That is not to say that a continued adherence to the tenets of tiki-taka was the only reason Spain bombed so spectacularly in Brazil.

Vicente Del Bosque stands accused of selecting the wrong players, and there is merit in that debate. Why was so much faith shown in Diego Costa when he was patently unfit after his ill-advised attempt to start the Champions League final? Why did Iker Casillas start in goal after spending most of last season on the bench at Real Madrid? Why weren’t the likes of Koke, Cesc Fabregas and Santi Cazorla used more extensively?

In fairness to Del Bosque, similar questions can be levelled whenever a great side – and make no mistake about it, this Spain side fully deserves that label – reaches the end of the road.

It is extremely hard to drop superstars who have carried a nation to World Cup and European Championship success, hence the understandable, if misguided, decision to stick with the likes of Sergio Ramos, Sergio Busquets and Andres Iniesta, even though they have clearly been struggling for form.

Even the best sides grow stale, and when the chips were down on Wednesday evening, there was a distinct lack of urgency and desire from a group of players who have already won everything there is to win. Did Spain’s players want it as much as their opponents in a Chile shirt? It certainly didn’t look that way.

The draw also played a part, with Spain’s opening two games pitting them against sides who could conceivably find themselves playing in the last four of the tournament next month. Holland, with Robben and Robin van Persie firing, were always going to be dangerous. Chile, as the next few weeks could prove, are arguably the most underrated side playing in Brazil.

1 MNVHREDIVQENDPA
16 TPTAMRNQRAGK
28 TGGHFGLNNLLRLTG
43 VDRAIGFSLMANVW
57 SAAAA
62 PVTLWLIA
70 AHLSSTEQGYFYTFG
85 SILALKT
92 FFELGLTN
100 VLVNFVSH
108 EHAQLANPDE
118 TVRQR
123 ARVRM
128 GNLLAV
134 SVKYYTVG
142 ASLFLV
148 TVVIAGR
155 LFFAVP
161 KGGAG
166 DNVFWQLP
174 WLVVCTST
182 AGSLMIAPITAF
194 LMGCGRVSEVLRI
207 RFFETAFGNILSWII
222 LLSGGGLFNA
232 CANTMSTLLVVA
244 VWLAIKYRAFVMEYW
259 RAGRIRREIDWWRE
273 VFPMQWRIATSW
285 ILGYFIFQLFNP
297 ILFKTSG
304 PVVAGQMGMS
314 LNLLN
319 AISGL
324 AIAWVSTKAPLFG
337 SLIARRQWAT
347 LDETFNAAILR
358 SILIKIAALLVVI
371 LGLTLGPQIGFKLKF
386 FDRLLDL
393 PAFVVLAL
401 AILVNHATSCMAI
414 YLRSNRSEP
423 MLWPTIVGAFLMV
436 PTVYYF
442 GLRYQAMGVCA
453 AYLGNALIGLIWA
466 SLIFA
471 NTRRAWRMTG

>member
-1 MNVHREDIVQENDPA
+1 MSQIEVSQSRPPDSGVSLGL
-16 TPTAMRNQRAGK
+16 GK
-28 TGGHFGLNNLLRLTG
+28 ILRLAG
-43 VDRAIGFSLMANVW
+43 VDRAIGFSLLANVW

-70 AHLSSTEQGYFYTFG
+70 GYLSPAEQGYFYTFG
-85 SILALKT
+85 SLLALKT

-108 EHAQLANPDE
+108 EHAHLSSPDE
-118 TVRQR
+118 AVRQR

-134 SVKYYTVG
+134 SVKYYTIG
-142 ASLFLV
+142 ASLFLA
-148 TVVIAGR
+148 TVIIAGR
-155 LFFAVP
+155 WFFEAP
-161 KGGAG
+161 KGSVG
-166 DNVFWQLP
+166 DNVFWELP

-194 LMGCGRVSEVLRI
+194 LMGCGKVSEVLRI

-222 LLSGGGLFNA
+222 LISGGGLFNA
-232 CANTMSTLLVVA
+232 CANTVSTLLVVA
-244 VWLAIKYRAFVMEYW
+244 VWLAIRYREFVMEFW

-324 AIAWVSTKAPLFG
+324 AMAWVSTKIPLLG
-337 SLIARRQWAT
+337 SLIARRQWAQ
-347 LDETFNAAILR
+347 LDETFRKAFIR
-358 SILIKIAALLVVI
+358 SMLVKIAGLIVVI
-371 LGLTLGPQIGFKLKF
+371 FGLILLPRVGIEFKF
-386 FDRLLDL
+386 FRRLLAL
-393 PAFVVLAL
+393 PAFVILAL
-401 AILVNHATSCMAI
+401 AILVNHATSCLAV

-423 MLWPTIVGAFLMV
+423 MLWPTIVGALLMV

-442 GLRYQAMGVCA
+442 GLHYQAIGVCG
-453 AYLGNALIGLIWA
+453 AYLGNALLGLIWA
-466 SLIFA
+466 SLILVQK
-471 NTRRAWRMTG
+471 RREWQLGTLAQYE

Yet even taking all of that into account, it’s hard to get away from the thought that Spain did themselves no favours by simply trying to mirror the approach they adopted four years ago in South Africa.

It’s easy to pass your way through an opposition side when you’ve got plenty of time and space in which to do it – it’s rather harder when your opponents have worked out that if they harry you to win possession and then break at pace, any defensive inadequacies are likely to be exposed.

For all of that, Spain will be back. In David de Gea, Jordi Alba, Cesar Azpilicueta, Javi Martinez, Koke and Costa, they have the core of a side that are all 25-years-old or younger. Thiago Alcantara and Isco, two of the most highly-rated players in Europe, couldn’t even make their squad.

The strength of La Liga, and the fact the league boasts a higher proportion of domestic players than the Premier League, means Spain will still start as one of the favourites for Euro 2016.

Success in France, though, will mean adapting their playing style. Not abandoning tiki-taka entirely because an ability to pass at speed will always be valuable and there is still much to be said for a fluency of formation and personnel in attack.

But as the last few years have proved, a degree of power, pace and energy is back in vogue. Spain had none of it, and will need to rediscover some quickly if they are not to become relics of a bygone age.